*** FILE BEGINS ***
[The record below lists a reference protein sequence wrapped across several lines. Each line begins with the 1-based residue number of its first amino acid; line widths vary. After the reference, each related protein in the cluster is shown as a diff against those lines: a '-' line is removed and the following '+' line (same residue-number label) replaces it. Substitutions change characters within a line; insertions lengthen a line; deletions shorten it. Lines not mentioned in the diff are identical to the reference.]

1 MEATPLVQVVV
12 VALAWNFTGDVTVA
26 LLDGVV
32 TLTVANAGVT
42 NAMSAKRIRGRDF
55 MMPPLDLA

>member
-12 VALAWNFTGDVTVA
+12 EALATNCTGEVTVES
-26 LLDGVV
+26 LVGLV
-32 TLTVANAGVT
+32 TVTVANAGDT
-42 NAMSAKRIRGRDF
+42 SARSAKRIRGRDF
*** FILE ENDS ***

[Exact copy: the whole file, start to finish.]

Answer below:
[The record below lists a reference protein sequence wrapped across several lines. Each line begins with the 1-based residue number of its first amino acid; line widths vary. After the reference, each related protein in the cluster is shown as a diff against those lines: a '-' line is removed and the following '+' line (same residue-number label) replaces it. Substitutions change characters within a line; insertions lengthen a line; deletions shorten it. Lines not mentioned in the diff are identical to the reference.]

1 MEATPLVQVVV
12 VALAWNFTGDVTVA
26 LLDGVV
32 TLTVANAGVT
42 NAMSAKRIRGRDF
55 MMPPLDLA

>member
-12 VALAWNFTGDVTVA
+12 EALATNCTGEVTVES
-26 LLDGVV
+26 LVGLV
-32 TLTVANAGVT
+32 TVTVANAGDT
-42 NAMSAKRIRGRDF
+42 SARSAKRIRGRDF